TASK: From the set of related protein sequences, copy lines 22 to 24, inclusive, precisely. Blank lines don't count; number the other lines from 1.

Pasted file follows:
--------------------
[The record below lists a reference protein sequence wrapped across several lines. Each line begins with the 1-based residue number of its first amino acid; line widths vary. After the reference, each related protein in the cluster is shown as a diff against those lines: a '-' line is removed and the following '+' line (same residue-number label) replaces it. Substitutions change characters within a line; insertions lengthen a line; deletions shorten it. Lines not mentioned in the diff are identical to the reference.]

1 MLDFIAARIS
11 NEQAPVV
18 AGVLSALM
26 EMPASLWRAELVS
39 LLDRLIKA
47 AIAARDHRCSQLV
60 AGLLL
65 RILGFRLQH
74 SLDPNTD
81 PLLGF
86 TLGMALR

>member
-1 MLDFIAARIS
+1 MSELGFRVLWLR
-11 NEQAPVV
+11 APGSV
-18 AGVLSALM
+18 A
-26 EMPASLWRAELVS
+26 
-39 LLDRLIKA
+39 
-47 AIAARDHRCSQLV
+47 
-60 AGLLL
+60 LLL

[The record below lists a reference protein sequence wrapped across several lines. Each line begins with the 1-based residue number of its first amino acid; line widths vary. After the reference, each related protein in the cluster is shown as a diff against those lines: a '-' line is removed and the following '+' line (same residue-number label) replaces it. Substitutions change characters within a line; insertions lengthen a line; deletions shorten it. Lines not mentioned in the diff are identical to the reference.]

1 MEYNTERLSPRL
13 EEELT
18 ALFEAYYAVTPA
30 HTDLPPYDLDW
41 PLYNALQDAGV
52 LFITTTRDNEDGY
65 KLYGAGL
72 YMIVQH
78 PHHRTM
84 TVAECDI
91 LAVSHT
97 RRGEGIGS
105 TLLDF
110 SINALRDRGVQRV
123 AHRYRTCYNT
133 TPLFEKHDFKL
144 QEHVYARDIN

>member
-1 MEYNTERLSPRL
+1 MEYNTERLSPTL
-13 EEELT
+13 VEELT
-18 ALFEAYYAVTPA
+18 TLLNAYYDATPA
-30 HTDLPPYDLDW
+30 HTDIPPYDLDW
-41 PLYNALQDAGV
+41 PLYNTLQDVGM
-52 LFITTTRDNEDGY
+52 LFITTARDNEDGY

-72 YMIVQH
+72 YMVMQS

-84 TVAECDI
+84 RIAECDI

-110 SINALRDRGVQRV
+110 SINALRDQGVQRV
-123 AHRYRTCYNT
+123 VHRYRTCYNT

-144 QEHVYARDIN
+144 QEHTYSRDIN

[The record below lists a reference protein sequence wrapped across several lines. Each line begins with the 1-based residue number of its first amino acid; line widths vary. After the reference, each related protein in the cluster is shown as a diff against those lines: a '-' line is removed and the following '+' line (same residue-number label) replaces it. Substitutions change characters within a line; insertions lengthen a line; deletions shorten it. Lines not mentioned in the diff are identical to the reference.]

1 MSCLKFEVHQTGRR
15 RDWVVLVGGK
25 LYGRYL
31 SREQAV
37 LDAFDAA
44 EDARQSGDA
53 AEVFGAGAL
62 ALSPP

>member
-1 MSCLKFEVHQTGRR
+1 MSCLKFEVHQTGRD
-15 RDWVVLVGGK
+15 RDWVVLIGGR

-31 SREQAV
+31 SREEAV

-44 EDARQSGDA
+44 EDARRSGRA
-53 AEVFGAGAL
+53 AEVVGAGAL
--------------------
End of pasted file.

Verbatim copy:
-39 LLDRLIKA
+39 
-47 AIAARDHRCSQLV